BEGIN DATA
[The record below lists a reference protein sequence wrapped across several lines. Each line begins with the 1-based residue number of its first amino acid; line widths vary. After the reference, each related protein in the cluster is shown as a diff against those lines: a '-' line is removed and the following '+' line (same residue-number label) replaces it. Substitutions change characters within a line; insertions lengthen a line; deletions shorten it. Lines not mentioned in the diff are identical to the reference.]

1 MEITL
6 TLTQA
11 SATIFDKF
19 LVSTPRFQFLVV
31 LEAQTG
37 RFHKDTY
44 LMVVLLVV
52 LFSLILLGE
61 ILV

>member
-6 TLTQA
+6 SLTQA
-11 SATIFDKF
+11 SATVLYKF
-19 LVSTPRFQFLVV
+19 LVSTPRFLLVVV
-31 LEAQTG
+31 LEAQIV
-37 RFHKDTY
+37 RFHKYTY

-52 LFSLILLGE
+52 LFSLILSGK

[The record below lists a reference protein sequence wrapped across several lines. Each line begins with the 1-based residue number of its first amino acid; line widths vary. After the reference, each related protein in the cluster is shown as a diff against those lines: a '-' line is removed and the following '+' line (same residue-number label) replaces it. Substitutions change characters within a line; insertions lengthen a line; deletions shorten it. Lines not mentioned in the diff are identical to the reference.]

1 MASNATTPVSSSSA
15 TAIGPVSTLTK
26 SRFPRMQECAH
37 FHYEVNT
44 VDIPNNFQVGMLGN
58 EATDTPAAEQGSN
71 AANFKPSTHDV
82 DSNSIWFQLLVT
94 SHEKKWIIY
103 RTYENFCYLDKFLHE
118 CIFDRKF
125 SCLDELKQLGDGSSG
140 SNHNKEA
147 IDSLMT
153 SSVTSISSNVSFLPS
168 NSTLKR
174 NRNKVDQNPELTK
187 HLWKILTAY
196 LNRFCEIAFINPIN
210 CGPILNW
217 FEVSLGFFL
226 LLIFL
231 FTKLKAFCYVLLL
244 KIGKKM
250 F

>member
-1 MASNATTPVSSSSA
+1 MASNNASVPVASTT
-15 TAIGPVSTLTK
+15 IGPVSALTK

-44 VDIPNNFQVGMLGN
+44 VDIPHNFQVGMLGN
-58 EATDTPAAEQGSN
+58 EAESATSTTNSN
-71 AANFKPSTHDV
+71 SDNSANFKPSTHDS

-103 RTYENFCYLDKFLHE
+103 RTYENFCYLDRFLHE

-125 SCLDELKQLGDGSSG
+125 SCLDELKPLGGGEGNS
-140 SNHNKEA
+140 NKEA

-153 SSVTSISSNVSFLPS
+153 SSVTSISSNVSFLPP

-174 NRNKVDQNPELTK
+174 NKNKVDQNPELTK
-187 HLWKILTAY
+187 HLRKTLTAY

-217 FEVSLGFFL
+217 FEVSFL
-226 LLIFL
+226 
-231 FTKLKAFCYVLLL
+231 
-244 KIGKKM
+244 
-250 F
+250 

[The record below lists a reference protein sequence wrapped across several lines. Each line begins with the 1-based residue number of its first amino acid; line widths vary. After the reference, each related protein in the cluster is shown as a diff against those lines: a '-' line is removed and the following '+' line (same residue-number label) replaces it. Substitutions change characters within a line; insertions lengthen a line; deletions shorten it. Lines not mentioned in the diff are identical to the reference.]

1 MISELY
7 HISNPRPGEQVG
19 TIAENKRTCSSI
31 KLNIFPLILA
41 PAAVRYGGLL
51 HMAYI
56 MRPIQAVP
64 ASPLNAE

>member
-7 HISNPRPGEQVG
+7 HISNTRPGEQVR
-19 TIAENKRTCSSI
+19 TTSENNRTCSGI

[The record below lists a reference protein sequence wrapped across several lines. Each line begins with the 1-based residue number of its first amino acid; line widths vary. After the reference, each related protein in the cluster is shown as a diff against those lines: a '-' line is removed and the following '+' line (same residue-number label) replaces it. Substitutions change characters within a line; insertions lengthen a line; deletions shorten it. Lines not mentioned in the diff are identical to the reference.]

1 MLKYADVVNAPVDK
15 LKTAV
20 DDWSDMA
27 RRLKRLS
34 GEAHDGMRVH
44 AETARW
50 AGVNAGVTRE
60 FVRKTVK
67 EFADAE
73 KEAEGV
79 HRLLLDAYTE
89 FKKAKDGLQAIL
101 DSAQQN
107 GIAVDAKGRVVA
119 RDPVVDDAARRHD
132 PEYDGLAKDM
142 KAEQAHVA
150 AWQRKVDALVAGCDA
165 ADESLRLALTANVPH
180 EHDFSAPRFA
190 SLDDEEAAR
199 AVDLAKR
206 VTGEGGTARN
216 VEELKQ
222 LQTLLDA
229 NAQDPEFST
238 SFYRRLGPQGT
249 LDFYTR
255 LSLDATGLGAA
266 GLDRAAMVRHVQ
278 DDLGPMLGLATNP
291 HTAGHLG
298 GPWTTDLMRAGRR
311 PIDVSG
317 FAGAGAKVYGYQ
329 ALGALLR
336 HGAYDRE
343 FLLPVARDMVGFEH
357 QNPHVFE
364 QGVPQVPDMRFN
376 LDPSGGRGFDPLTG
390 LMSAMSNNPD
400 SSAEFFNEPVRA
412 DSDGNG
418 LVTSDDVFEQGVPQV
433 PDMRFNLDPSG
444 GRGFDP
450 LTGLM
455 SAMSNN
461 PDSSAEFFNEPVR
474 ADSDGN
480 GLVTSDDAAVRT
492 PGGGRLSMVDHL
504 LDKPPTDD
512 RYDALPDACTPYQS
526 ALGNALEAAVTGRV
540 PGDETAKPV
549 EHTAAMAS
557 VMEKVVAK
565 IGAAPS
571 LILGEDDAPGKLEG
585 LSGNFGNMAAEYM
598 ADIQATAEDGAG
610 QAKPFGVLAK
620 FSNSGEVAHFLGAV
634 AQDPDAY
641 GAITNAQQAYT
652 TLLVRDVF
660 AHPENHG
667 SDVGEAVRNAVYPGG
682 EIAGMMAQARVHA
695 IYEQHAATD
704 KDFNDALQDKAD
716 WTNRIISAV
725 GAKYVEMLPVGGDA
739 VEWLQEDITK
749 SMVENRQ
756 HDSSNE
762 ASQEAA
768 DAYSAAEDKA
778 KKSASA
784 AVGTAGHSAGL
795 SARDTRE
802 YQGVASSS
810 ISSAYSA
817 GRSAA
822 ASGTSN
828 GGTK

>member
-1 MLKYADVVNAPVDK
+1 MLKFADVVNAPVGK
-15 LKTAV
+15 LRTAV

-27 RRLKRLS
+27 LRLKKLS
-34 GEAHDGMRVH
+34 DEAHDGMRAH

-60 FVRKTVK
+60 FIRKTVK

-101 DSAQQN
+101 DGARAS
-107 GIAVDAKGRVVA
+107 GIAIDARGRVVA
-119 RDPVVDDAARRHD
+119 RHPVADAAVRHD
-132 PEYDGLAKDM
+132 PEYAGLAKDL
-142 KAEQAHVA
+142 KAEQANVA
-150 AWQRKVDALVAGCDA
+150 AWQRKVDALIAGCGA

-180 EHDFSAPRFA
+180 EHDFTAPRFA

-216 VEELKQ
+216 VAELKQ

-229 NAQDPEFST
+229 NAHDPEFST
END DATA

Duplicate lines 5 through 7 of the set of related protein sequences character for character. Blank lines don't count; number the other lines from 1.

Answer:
19 LVSTPRFQFLVV
31 LEAQTG
37 RFHKDTY